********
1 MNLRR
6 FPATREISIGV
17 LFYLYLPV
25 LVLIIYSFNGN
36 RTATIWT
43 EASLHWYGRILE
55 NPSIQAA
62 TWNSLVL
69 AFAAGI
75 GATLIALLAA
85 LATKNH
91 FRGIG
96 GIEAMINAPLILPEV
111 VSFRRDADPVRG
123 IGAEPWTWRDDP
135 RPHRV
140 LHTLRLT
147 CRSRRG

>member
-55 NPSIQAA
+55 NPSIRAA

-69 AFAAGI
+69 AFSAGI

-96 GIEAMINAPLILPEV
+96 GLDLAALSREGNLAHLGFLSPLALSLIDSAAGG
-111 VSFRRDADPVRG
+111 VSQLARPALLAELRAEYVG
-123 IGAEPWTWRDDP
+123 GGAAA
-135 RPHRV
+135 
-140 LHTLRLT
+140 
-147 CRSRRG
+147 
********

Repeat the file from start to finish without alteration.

1 MNLRR
6 FPATREISIGV
17 LFYLYLPV
25 LVLIIYSFNGN
36 RTATIWT
43 EASLHWYGRILE
55 NPSIQAA
62 TWNSLVL
69 AFAAGI
75 GATLIALLAA
85 LATKNH
91 FRGIG
96 GIEAMINAPLILPEV
111 VSFRRDADPVRG
123 IGAEPWTWRDDP
135 RPHRV
140 LHTLRLT
147 CRSRRG

>member
-55 NPSIQAA
+55 NPSIRAA

-69 AFAAGI
+69 AFSAGI

-96 GIEAMINAPLILPEV
+96 GLDLAALSREGNLAHLGFLSPLALSLIDSAAGG
-111 VSFRRDADPVRG
+111 VSQLARPALLAELRAEYVG
-123 IGAEPWTWRDDP
+123 GGAAA
-135 RPHRV
+135 
-140 LHTLRLT
+140 
-147 CRSRRG
+147 